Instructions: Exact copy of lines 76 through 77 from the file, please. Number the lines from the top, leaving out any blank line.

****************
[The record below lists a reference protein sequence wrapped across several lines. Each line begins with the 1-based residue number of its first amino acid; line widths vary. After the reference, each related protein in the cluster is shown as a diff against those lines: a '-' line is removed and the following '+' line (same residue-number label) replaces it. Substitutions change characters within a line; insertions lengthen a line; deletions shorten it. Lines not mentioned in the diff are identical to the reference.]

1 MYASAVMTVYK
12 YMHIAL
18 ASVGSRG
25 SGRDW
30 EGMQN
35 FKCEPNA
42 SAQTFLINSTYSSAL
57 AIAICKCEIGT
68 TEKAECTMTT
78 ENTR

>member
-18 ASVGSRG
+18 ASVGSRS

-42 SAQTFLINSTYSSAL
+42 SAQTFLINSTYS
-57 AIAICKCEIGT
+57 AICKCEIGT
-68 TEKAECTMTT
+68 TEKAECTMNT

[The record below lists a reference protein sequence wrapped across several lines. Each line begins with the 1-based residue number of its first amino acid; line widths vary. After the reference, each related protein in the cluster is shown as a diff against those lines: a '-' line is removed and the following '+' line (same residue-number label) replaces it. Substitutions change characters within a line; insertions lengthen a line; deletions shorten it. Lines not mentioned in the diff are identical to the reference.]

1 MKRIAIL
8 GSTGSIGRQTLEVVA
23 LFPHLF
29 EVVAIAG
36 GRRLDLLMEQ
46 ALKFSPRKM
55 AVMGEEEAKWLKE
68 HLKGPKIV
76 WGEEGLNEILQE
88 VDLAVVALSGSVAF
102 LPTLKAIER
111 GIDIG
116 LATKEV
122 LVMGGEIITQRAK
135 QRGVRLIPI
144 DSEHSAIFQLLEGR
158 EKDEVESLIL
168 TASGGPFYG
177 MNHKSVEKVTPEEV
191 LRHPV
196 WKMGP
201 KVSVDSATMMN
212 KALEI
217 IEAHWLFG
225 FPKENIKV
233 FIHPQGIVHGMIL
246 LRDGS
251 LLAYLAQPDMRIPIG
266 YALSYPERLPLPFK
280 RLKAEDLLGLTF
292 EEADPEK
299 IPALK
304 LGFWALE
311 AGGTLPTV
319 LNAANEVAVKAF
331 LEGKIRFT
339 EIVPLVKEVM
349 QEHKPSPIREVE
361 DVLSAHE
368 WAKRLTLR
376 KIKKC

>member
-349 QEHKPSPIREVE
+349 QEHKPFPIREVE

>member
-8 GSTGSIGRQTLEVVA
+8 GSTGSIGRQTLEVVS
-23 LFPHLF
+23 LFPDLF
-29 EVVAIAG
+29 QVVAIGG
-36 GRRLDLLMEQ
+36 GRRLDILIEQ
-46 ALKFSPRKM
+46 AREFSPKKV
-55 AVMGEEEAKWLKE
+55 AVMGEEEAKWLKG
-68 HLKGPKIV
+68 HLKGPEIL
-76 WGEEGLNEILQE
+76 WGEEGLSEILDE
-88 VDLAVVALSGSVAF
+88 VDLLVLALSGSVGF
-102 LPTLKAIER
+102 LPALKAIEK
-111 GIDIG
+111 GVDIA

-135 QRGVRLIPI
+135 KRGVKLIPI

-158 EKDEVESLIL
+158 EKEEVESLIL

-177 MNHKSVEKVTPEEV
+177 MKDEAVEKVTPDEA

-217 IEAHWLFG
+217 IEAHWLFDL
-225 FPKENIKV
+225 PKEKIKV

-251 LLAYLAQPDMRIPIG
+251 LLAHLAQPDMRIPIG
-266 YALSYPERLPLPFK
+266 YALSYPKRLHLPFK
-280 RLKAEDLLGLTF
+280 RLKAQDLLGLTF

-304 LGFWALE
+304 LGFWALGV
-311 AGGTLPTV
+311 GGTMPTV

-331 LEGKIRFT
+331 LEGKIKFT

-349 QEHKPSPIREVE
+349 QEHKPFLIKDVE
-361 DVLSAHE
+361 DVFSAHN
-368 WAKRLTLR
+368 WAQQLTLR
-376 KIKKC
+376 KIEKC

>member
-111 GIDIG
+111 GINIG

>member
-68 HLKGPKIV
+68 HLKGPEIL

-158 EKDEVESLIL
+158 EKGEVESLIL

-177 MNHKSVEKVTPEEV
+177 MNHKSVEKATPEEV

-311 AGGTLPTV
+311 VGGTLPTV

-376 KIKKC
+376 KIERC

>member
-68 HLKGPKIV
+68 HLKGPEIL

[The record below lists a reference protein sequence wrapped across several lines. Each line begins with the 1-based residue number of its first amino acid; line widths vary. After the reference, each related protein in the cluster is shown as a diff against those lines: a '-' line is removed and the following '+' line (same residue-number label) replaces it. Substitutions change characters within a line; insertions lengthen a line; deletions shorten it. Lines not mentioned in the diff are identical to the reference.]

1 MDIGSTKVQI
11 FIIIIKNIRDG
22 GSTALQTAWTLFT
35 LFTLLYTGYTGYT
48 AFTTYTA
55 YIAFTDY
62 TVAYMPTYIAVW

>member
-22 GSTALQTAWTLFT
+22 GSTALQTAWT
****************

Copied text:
+46 AREFSPKKV
-55 AVMGEEEAKWLKE